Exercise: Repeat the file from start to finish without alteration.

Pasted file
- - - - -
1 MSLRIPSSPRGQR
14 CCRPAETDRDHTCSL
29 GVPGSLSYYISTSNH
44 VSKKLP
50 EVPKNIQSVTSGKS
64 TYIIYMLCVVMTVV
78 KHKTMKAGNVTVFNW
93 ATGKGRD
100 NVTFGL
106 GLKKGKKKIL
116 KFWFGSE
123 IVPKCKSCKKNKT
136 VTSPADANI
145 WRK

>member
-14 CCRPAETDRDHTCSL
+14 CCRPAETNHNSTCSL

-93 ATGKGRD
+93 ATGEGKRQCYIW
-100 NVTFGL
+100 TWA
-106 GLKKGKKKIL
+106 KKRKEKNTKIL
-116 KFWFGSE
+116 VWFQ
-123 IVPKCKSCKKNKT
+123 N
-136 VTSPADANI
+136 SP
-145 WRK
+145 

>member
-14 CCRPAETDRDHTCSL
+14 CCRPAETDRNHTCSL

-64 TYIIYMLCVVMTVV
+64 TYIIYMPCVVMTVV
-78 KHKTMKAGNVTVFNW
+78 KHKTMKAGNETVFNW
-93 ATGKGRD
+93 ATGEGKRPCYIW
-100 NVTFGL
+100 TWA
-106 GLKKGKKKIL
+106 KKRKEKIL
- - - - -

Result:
1 MSLRIPSSPRGQR
14 CCRPAETDRDHTCSL
29 GVPGSLSYYISTSNH
44 VSKKLP
50 EVPKNIQSVTSGKS
64 TYIIYMLCVVMTVV
78 KHKTMKAGNVTVFNW
93 ATGKGRD
100 NVTFGL
106 GLKKGKKKIL
116 KFWFGSE
123 IVPKCKSCKKNKT
136 VTSPADANI
145 WRK

>member
-14 CCRPAETDRDHTCSL
+14 CCRPAETNHNSTCSL

-93 ATGKGRD
+93 ATGEGKRQCYIW
-100 NVTFGL
+100 TWA
-106 GLKKGKKKIL
+106 KKRKEKNTKIL
-116 KFWFGSE
+116 VWFQ
-123 IVPKCKSCKKNKT
+123 N
-136 VTSPADANI
+136 SP
-145 WRK
+145 

>member
-14 CCRPAETDRDHTCSL
+14 CCRPAETDRNHTCSL

-64 TYIIYMLCVVMTVV
+64 TYIIYMPCVVMTVV
-78 KHKTMKAGNVTVFNW
+78 KHKTMKAGNETVFNW
-93 ATGKGRD
+93 ATGEGKRPCYIW
-100 NVTFGL
+100 TWA
-106 GLKKGKKKIL
+106 KKRKEKIL